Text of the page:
I have found this script to change my current terminal tab title:

#!/usr/bin/env bash
echo "Terminal tab title changed to $T"

It works well if I type them directly in the terminal (with TITLE="\e]2;HELLO\a" for example)

But inside a shell script (rename.sh) $PS1 is empty and the script does not work.

rename.sh HELLO outputs "Terminal tab title changed to HELLO" but the terminal title is not changed. Inside the script $PS1 is empty.

Someone can help me understand this ?

2 Answers 2


The script works by setting the shell's interactive prompt to a string which includes control codes to manipulate the xterm window title. Each time the shell's prompt is displayed, the control codes to change the window title are output.

But of course, inside a script, no interactive prompt is ever displayed, so these commands have no observable effect (though if you started another interactive shell from within the script, you could see the window title change). And because no script can change the environment of its parent process, the change is lost once your script terminates.

Anyway, from your script, you could of course print out the control codes directly.

printf '\033]2;Hello\a'

This changes the window's title once, but if any other program later changes it again, your old title will be lost. The trick to change your prompt is widespread because some popular programs in the past would often change your window title soon after you changed it to your liking (though I don't think this is a common problem any longer). The drawback is that if something has a genuine reason to change your window title, that will now be superseded as soon as your shell displays its prompt again.

If you want code to change your current shell's prompt, you can't put those in a regular script; but you can source the script file, or put the commands in a shell function instead (commonly done in your Bash profile in order to make it persistent).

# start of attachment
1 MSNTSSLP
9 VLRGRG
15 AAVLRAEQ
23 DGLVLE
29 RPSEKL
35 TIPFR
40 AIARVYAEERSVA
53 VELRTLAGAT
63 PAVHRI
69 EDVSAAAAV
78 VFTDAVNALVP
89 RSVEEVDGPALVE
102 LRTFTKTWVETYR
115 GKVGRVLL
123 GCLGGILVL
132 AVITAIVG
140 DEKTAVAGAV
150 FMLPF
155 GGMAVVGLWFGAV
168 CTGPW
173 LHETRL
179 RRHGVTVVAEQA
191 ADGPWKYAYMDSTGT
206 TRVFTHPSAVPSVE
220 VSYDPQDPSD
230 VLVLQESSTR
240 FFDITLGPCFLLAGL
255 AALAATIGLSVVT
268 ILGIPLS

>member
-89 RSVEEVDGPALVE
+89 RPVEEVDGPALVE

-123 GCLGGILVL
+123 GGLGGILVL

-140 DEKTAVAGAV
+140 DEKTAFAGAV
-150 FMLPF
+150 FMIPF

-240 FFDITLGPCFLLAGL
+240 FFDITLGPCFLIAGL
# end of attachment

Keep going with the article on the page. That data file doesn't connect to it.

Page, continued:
Incidentally, the Bash prompt should include additional control codes to tell Bash when a part of the prompt is effectively zero width, as far as calculating the display width of the prompt is concerned. You will find that line wrapping is erratic if you type a long command and then need to backspace, for example; Bash will attempt to redraw the prompt, but does it in the wrong place, because it thinks the screen control codes contribute to the prompt's width. You'll want to add these \[ and \] Bash control codes around them.


(The curly braces aren't really contributing anything, and hamper legibility, so I took them out.)

  • Aliases are also popular and would certainly work here, but they are less versatile than functions, so I hesitate to recommend them for anything. Too many beginners used them extensively and were then upset when they discovered the limitations.
    – tripleee
    Apr 14, 2017 at 10:00
  • source ~/rename.sh HELLO works ! Thank you !
    – MickaelFM
    Apr 14, 2017 at 10:05
  • 1
    The typical reason to set the terminal title from the prompt is to put something that's variable, such as the current directory, the status of the previous command, the current command (needs to be set from a different hook, not from the prompt), etc. Apr 14, 2017 at 22:18

The variable PS1 is being used only in interactive shell, to access it you need to start your script with bash -i rename.sh.

Minimal example:

$ echo 'echo $PS1' > test

then compare

$ bash test
$ bash -i test

To run the script directly as an executable, add the following to the initial line

#!/bin/bash -i

Notice this works only if you chmod and run the script directly (e.g. ./rename.sh), and not with bash rename.sh, otherwise you'll have to call bash -i rename.sh again.


To change the terminal title directly, you can echo the control codes directly. Try

echo -e '\033]2;SomeTitle\007'

or, inside a script, with variables

echo -e '\033]2;'$title'\007'
  • The test work with -i. But adding -i on the shebang line in my script (executable) does not work. No error is outputted, it just does not work as before
    – MickaelFM
    Apr 14, 2017 at 10:00
  • @MickaelFM I know, sorry if I wasn't clear enough, I was referring to the inside a shell script (rename.sh) $PS1 is empty part, for the title specifically, see the other answer.
    – resc
    Apr 14, 2017 at 10:04
  • @MickaelFM Added the title part, can you try it?
    – resc
    Apr 14, 2017 at 10:10
  • 1
    Nope, echo -e '\033]2;SomeTitle\007' does not work even in the terminal directly
    – MickaelFM
    Apr 14, 2017 at 10:12

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